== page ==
10 Sep Walking In His Shoes Footcare is serious business for podiatrist Dr. Silvers BY LISA FERGUSON
Dr. Eric Silvers has never shied away from hard work. Growing up in the Chicago suburbs, as a preteen he had a job stuffing and delivering newspapers. During high school, he assisted at a facility for mentally challenged adults. As a youth he decided to pursue a medical career and after researching several fields, settled on podiatric medicine.
Fast forward three decades: Dr. Silvers, now 48, is a successful physician and managing partner of Advanced Foot & Ankle Center, which boasts a pair of offices in McKinney and Prosper. “We want patients to go to either office and receive the same high-quality, skilled, compassionate care” from the practice’s three doctors, who include Dr. Silvers, Dr. Dustin Lloyd and Dr. Christopher Witt, as well as its more than one dozen staff members. Among them is Dr. Silver’s wife, Christina, who is the practice’s administrator.
The foot and ankle “are very complex parts of the body from a musculoskeletal standpoint,” said Dr. Silvers, who is a Diplomate of the American Board of Foot and Ankle Surgery and past-president of the Dallas County Podiatric Medical Association. “It bears so much weight and it serves so many functions, not just ambulation—getting you from Point A to Point B—but it’s a mobile adapter, it’s a shock absorber. It’s something we take for granted.”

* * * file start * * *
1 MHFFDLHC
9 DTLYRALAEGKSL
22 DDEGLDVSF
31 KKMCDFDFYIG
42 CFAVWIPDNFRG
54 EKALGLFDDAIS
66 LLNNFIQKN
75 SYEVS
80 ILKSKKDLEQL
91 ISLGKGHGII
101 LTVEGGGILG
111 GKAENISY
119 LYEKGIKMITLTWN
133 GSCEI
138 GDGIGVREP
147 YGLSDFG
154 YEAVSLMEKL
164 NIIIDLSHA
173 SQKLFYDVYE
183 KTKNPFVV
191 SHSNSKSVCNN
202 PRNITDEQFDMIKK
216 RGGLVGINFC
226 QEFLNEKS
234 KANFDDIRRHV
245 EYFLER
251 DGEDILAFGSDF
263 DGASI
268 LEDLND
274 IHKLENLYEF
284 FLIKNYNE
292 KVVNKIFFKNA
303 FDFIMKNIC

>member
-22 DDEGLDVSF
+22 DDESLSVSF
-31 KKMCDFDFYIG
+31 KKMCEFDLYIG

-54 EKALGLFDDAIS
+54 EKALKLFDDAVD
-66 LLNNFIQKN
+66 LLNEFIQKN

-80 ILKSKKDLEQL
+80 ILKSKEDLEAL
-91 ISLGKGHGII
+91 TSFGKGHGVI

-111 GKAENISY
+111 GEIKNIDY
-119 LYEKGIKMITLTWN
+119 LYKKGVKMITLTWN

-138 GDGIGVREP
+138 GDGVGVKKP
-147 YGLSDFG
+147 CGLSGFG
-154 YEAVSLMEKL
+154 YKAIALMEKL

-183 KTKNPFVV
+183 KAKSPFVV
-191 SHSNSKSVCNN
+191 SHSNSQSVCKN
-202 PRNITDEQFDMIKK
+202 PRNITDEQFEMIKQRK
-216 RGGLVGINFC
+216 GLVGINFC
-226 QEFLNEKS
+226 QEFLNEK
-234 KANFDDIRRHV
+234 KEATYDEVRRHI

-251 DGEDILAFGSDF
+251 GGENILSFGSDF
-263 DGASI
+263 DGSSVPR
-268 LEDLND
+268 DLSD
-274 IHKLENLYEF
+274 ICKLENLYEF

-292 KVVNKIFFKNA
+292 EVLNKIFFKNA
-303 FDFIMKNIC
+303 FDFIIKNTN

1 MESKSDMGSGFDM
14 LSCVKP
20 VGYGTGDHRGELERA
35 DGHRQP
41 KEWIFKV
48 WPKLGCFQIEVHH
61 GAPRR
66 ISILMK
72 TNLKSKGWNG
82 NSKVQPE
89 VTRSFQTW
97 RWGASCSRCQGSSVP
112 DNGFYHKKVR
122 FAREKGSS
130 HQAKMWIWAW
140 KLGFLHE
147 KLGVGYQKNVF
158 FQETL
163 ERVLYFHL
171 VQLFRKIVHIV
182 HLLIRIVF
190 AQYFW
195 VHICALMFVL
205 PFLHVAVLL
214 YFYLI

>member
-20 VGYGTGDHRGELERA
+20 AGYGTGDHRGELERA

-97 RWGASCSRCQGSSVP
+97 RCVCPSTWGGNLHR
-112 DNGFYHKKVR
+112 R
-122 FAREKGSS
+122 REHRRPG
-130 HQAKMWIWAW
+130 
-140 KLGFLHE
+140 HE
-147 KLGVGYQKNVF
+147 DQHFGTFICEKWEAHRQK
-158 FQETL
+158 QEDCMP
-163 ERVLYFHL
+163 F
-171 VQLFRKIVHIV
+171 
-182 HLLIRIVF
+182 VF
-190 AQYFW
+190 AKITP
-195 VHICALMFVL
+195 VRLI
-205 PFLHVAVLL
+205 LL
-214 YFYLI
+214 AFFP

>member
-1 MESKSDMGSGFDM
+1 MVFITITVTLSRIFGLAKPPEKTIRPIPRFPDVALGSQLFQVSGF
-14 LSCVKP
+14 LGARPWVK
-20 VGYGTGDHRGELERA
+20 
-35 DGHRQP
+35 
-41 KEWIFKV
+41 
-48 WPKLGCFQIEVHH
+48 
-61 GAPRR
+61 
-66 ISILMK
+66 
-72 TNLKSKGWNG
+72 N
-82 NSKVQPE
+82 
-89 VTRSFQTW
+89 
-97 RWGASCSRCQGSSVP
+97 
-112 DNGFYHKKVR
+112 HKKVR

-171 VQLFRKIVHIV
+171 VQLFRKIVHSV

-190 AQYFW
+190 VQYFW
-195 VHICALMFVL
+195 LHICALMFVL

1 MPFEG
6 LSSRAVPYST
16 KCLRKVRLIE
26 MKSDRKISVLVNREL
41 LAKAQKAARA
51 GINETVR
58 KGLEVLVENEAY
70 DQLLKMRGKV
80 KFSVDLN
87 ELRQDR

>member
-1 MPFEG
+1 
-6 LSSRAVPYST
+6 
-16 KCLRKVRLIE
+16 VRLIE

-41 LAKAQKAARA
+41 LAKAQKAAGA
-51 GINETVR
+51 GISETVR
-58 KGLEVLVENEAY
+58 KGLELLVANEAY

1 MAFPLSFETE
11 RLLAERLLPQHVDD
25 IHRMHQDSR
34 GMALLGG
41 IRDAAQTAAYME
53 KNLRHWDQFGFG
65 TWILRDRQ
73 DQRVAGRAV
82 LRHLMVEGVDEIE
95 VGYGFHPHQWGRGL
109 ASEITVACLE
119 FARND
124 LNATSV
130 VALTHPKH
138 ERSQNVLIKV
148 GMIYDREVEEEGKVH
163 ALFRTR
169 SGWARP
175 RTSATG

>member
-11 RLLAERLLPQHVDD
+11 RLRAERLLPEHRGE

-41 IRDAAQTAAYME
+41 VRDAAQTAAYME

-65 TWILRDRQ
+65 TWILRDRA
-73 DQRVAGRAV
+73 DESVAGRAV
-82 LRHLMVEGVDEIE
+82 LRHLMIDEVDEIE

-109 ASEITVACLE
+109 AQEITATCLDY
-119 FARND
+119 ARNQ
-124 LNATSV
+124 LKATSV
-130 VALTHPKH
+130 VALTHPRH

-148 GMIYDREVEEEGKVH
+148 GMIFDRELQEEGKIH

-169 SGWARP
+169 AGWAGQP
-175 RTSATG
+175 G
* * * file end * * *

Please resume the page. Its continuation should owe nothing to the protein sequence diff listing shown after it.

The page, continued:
Having majored in biology and chemistry, Dr. Silvers completed his premedical studies at Indiana’s Valparaiso University in 1991. He attended the Scholl College of Podiatric Medicine at Illinois’ Rosalind Franklin University of Medicine and Science and graduated in 1995 with cum laude honors. During a two-year residency at Monrovia Community Hospital in California, he participated in the Baja Project for Crippled Children and performed life-altering surgeries on impoverished pediatric patients in Mexico. He spent a year practicing in Durant, Oklahoma, before founding Advanced Foot & Ankle Center in McKinney in 1998.
Many of the center’s patients lead extremely active lifestyles. Heel pain is an ailment that Dr. Silvers and his colleagues diagnose and treat often. In children and young athletes, the pain is usually caused by an inflammation of the growth plate in the heel. In adults, plantar fasciitis – a condition in which the band of tissue that connects the heel bone to the toes becomes inflamed—is frequently to blame. “It’s easily treatable,” he explained. “Of course, we’ll tailor the treatment plans to [a patient’s] symptoms and their lifestyle.”
Ingrown toenails are another common ailment. “If the toenail border starts to get painful, I always recommend getting the patient in [to the office] as soon as possible,” Dr. Silver said. He also urges them to avoid visiting nail salons where technicians “aggressively trim out” the corners of the toenails during pedicures. For those whose toenails are naturally curved, he advises against wearing tight footwear as the combination “can predispose a patient to getting an ingrown toenail.”
Washing and thoroughly drying the feet daily is “always important,” he said, especially for those who frequent public gyms where bacteria and fungus lurk. The same goes for wearing good-quality, supportive shoes. Women’s high heels, he warns, “put the foot in a very unstable position where the ankle can sprain very easily.” Meanwhile, uber-casual flip flops “aren’t made to be worn with long periods of walking,” he reminds.
A resident of Allen and father of four, Dr. Silvers said he takes pride in “practicing uncompromised, ethical medicine. I like to get patients well as quickly as possible.”